The effort to issue $1.25 billion in debt to tear down and rebuild Kansas City International Airport (MCI) is on hold, but it will be back eventually. As Americans take to the air for summer vacations, it’s worth considering all the things that make MCI such a great airport.
In fairness, my colleague Joe Miller recently wrote that there are some reasons why a city might rightfully consider building a new terminal. The cost of current maintenance may be more expensive than a modern replacement, or a new terminal may be needed to accommodate increased traffic. Neither of those apply to MCI. While our traffic is up moderately, no one is arguing that we need to build for increased capacity. In fact, the new terminal proposal from the Aviation Department would reduce the number of gates we have now.
No one is arguing that the costs of maintaining the current MCI are prohibitive, either. Supporters of a new terminal seem to have strictly cosmetic concerns.
As for doing what we want airports to do, MCI is serving admirably. Consider the recent developments.
- In 2014, MCI picked up service from Spirit Airlines, and Seaport Airlines added service. Southwest announced that service to Ronald Reagan National Airport in Washington, D.C. has been approved.
- In 2015, Spirit started offering direct nonstop flights to Los Angeles. Allegiant Airlines will be flying nonstop to Florida from MCI, and Southwest offers new direct service New York LaGuardia, and Orange County, California. American Airlines added nonstop flights from Kansas City to Miami.
- And in 2016, Frontier Airlines will add flights to Atlanta, Chicago, and Philadelphia. Southwest recently expanded service in the form of direct flights to San Antonio.
In January, the Star catalogued some of MCI’s gains, including that annual traffic has grown each year since 2012 with the terminal we have now. Supporters of a rebuild point to possible (but by no means certain) increases in traffic as a result of a new terminal. But as Miller concluded in 2014:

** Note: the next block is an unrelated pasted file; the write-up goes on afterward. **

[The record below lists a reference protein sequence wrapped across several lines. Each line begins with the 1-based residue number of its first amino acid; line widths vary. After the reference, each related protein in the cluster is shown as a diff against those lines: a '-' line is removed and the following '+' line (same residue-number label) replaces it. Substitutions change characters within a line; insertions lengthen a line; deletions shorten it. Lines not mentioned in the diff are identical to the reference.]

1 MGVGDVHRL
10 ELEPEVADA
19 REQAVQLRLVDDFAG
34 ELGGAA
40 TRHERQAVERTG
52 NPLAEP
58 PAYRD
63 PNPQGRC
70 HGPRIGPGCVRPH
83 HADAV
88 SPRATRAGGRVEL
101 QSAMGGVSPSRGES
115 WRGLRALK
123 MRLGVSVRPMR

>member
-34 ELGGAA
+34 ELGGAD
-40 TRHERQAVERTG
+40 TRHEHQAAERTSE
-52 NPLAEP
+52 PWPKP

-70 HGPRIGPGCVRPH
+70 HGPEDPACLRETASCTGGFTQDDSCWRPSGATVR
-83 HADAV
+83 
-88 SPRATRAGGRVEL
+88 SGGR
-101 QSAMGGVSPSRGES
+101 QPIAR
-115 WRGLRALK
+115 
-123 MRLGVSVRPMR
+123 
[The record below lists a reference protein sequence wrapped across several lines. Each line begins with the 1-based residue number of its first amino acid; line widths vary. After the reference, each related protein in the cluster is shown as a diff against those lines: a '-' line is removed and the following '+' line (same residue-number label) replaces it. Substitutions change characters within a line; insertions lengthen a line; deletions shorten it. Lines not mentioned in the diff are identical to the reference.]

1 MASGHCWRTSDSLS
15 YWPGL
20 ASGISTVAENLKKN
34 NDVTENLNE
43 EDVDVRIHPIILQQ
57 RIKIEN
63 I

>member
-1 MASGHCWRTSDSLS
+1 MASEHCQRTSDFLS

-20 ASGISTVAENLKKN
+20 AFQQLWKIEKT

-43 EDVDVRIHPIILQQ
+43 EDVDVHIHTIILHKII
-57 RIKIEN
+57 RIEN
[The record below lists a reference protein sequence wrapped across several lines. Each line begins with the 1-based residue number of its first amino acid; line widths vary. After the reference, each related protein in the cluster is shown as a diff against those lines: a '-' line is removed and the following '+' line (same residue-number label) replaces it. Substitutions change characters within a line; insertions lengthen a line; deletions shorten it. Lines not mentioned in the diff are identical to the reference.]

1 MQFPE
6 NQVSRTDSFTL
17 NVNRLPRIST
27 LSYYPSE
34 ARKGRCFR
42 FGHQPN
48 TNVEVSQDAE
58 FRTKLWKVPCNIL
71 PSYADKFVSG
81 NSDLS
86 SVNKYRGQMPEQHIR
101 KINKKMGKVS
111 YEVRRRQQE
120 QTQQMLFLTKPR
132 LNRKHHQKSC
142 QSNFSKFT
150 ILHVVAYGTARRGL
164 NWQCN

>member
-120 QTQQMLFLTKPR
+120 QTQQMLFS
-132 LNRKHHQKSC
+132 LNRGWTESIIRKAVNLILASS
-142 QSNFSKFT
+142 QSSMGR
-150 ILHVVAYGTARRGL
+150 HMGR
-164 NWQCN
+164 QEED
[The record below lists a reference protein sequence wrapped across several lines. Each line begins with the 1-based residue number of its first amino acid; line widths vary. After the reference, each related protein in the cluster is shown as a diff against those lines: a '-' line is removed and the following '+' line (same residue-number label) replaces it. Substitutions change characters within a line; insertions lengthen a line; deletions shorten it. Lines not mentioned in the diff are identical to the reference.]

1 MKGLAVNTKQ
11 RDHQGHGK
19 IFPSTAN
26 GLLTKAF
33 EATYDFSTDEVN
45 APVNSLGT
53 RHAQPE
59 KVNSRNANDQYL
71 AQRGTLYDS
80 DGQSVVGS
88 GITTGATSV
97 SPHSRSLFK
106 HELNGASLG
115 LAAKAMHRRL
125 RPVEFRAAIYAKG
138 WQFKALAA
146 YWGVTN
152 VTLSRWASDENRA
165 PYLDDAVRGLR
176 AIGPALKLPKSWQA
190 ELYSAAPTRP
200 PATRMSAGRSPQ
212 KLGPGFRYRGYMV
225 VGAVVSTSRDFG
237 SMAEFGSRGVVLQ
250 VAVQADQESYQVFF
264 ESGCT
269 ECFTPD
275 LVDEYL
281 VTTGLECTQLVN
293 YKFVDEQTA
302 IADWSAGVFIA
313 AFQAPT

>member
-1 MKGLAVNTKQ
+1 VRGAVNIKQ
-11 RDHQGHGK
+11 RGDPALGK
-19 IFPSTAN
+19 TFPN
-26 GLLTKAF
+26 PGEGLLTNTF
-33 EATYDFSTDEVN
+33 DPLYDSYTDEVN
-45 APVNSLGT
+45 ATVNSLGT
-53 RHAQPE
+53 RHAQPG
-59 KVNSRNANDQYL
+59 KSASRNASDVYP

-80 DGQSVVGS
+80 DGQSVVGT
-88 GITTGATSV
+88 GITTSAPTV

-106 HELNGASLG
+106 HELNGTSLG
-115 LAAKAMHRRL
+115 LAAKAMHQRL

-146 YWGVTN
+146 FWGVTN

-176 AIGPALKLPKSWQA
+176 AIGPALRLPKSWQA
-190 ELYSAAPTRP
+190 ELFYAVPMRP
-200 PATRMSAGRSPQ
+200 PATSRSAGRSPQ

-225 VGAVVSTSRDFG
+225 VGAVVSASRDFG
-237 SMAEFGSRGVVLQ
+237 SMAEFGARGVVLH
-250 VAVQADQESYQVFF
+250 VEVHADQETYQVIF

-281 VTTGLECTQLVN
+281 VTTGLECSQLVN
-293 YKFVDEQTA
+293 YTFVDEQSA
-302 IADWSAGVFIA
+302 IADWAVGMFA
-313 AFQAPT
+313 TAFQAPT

To sum it up, the airlines (and common sense) say that building an expensive new terminal will not increase demand for air travel. Quite the contrary, the higher costs to airlines and passengers may mean fewer flights. Even if we agree with business leaders that MCI requires more amenities, certainly there is a cheaper way of providing these than a $1.2 billion new terminal plan. The cost is so much greater than the supposed benefits that the plan looks more like a vanity project than a sound investment.
In short, Kansas City’s airport is doing well. It has won high marks for its convenience; we’re unlikely to suffer the long waits seen at other airports because MCI does not use the TSA for security. Importantly, airlines seem eager to come and expand their service (despite their claims to the contrary). It is unlikely that Kansas City could improve on this. In fact, in taking on mountains of debt we risk losing the competitive advantage that many of us now take for granted.